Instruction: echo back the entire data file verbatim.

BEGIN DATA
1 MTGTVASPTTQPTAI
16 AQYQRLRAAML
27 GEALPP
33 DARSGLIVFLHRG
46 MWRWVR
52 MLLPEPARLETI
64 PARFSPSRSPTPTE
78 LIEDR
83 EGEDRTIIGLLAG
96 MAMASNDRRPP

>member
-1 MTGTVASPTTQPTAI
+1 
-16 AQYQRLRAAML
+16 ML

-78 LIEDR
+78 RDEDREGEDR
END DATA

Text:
1 MTGTVASPTTQPTAI
16 AQYQRLRAAML
27 GEALPP
33 DARSGLIVFLHRG
46 MWRWVR
52 MLLPEPARLETI
64 PARFSPSRSPTPTE
78 LIEDR
83 EGEDRTIIGLLAG
96 MAMASNDRRPP

>member
-1 MTGTVASPTTQPTAI
+1 
-16 AQYQRLRAAML
+16 ML

-78 LIEDR
+78 RDEDREGEDR